Roughly, what he says (and I am paraphrasing here with the same sort of imprecision that he says it with): take a gas, measure the pressure and the molar volume; change the pressure and measure the molar volume again and so on, getting the pressure smaller and smaller, and the limit turns out to be a constant that is independent of the gas. The constants turns out to be a function of the temperature.

I don't get this. When you "take a gas" and measure the pressure and molar volume, how is this done? I suppose that you have one mole of gas, and implicitly the temperature is constant? If so then you basically change the volume until you get to the pressure you are looking for. Then you change the volume again to get to a lower pressure, and so on. At some point, the pressure becomes zero or close to zero, and you have some volume. Does this mean that in a plot of P vs V there is a finite intercept on the x-axis?
 
  • #15
  1. You take a mole of gas and put it into a container of voume V. You measure the pressure (ad temperature if you wish).
  2. You lower the temperature (thus lowering the pressure). Use ice or liquid nitrogen as you wish
  3. Do this repeatedly
Use the ideal gas equation to solve for T. Experimentally the results will be better for low pressure.
 

Related to What does "limit of zero pressure" mean for ideal gas temperature?

What does "limit of zero pressure" mean in the context of an ideal gas?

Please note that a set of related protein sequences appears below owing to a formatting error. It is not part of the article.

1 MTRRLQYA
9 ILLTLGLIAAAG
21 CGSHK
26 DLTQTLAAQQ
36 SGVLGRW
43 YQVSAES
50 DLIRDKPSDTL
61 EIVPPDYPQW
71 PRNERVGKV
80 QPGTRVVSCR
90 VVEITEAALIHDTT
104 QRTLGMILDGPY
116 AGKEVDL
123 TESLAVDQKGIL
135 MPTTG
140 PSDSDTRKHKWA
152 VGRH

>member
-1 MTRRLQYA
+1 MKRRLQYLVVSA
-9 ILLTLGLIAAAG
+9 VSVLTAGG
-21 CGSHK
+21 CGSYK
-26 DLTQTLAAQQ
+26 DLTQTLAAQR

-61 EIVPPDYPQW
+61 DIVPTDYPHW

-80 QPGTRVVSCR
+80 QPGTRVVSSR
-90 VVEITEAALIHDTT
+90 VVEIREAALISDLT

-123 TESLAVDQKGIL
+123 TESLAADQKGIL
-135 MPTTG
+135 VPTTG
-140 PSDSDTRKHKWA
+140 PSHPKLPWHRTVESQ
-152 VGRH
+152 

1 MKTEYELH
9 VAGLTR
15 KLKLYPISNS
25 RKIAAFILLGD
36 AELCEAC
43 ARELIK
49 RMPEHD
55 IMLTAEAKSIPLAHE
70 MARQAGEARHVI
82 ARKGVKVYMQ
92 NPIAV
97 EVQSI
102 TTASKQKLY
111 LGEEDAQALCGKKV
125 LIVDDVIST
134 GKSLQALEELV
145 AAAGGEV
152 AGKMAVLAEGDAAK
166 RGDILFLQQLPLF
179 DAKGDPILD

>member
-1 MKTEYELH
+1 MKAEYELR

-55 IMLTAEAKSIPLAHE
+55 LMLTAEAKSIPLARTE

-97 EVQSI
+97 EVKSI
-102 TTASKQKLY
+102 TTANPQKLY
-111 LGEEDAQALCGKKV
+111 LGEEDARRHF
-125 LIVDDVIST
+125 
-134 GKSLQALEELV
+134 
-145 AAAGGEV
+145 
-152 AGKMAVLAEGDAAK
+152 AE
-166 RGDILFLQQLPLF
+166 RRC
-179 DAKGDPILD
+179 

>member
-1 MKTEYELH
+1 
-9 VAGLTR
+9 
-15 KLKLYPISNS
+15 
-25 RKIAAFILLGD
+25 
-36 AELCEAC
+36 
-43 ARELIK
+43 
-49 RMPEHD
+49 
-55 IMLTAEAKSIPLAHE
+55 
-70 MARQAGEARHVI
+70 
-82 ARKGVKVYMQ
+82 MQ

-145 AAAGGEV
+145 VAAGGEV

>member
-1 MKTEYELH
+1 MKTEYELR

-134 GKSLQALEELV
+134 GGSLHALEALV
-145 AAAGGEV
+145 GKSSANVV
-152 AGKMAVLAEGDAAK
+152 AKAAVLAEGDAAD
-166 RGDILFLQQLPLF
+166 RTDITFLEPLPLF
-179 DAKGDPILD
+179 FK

The "limit of zero pressure" refers to the hypothetical condition where the pressure of an ideal gas approaches zero. Under this condition, the interactions between gas molecules become negligible, allowing the gas to behave more ideally. This concept is often used to simplify calculations and understand the fundamental properties of gases without the complexities introduced by intermolecular forces.

How does the temperature of an ideal gas change as it approaches the limit of zero pressure?

As the pressure of an ideal gas approaches zero, the temperature of the gas does not necessarily change. The temperature is a measure of the average kinetic energy of the gas molecules, which remains constant if the system is isolated. However, in practical scenarios, achieving zero pressure often involves expanding the gas, which can lead to cooling if the process is adiabatic (no heat exchange).

Why is the limit of zero pressure important for understanding ideal gases?

The limit of zero pressure is important because it represents a state where the gas behaves most ideally, meaning the gas molecules do not interact with each other. This simplifies the mathematical treatment of gases and allows scientists to derive fundamental gas laws, such as the ideal gas law, without the complications of intermolecular forces or real gas behavior.

Can the limit of zero pressure be achieved in a laboratory setting?

In practice, achieving an absolute zero pressure is impossible because it would require a perfect vacuum, which cannot be attained. However, very low pressures can be achieved using advanced vacuum pumps and techniques, allowing scientists to approximate the conditions of zero pressure closely enough for experimental purposes.

What role does the limit of zero pressure play in the derivation of the ideal gas law?

The ideal gas law (PV = nRT) is derived under the assumption that the gas behaves ideally, which is most accurate at the limit of zero pressure. At this limit, the volume of the gas molecules and intermolecular forces are negligible, allowing the gas to follow the ideal gas law more precisely. This theoretical framework helps in understanding and predicting the behavior of real gases under various conditions by providing a baseline for comparison.